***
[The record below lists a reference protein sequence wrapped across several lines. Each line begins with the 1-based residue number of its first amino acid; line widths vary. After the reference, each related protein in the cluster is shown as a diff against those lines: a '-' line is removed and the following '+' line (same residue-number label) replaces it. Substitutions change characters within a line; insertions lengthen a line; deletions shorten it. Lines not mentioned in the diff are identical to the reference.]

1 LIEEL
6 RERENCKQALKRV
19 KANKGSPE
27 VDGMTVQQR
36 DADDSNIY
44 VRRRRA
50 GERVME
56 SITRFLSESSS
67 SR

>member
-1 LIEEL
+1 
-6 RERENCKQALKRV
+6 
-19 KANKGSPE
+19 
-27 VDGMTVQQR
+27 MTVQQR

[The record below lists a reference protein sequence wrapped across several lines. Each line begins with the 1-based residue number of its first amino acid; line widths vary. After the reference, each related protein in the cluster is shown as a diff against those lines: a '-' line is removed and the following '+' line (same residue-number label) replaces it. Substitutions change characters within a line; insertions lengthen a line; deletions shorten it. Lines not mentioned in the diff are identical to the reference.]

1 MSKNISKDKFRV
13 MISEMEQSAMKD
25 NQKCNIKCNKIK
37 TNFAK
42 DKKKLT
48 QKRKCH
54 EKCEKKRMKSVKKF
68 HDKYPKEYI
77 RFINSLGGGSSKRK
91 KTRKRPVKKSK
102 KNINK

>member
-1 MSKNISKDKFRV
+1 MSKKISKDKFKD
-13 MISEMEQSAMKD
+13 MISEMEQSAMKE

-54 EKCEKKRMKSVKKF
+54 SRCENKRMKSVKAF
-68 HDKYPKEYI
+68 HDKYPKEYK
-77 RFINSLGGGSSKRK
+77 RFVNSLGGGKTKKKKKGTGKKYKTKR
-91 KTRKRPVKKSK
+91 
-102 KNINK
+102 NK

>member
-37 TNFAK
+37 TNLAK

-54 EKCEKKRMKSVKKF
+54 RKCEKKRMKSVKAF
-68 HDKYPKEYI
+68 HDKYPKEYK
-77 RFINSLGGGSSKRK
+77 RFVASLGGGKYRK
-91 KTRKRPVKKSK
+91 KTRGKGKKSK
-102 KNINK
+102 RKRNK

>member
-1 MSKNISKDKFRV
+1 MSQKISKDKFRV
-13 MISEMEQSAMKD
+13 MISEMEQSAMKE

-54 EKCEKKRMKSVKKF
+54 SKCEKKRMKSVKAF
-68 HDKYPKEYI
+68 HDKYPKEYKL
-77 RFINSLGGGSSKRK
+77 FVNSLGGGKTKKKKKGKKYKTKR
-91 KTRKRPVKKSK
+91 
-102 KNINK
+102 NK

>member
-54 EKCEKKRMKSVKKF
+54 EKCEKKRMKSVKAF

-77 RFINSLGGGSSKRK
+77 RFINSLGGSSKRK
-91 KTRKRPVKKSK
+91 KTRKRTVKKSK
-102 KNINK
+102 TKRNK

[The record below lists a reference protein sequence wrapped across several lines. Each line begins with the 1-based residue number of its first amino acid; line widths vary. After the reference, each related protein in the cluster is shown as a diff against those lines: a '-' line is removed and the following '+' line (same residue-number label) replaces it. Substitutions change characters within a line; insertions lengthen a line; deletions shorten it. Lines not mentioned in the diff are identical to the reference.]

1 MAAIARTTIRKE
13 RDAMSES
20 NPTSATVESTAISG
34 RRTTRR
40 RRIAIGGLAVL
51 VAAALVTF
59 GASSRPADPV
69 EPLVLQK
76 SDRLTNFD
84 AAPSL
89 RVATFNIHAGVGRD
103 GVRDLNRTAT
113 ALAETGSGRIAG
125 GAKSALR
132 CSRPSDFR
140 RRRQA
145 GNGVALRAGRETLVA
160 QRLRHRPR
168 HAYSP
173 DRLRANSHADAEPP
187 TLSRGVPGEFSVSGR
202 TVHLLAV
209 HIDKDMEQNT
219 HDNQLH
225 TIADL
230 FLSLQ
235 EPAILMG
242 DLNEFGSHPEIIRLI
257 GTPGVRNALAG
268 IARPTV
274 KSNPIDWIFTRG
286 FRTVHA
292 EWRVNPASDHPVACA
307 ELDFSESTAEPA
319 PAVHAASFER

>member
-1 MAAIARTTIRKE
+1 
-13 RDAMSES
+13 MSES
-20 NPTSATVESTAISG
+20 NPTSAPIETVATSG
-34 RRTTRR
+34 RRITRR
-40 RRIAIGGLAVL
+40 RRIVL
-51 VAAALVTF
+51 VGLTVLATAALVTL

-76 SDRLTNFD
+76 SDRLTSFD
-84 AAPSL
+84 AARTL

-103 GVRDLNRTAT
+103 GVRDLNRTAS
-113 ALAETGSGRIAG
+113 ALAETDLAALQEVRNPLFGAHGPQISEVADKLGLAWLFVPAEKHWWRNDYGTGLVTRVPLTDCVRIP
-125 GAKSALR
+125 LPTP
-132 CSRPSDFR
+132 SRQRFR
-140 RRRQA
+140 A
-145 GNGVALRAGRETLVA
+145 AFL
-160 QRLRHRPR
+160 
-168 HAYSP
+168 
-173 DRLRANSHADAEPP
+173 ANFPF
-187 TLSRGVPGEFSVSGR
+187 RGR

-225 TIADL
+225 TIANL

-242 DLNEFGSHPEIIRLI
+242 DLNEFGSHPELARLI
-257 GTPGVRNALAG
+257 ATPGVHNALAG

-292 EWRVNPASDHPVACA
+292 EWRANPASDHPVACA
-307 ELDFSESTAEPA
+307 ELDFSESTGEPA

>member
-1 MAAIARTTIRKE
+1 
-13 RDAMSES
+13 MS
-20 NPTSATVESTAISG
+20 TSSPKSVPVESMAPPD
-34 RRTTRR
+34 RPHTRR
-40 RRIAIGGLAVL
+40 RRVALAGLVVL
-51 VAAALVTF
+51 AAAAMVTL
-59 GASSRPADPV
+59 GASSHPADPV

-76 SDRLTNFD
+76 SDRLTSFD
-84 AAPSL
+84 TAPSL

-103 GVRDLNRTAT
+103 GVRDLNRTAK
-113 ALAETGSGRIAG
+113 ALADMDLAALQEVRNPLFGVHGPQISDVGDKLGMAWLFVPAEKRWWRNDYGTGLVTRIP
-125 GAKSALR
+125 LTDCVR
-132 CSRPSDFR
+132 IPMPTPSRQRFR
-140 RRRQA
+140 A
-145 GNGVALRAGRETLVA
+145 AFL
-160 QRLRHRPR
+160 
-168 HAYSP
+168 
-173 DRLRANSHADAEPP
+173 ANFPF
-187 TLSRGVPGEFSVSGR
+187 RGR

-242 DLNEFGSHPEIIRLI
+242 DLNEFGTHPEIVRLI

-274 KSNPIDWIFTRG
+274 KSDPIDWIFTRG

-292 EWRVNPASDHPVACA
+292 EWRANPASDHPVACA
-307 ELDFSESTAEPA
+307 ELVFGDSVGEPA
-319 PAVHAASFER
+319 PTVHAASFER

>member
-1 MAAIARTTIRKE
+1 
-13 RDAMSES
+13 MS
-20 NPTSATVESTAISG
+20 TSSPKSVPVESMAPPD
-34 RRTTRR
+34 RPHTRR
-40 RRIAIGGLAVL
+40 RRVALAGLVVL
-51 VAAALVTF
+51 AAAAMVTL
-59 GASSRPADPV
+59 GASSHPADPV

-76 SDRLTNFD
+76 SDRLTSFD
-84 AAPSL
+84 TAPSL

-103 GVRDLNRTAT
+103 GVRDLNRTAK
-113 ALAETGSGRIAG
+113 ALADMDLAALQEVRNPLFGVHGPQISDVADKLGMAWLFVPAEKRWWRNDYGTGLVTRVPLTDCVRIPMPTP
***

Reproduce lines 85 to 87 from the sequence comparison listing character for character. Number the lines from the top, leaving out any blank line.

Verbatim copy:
1 MAAIARTTIRKE
13 RDAMSES
20 NPTSATVESTAISG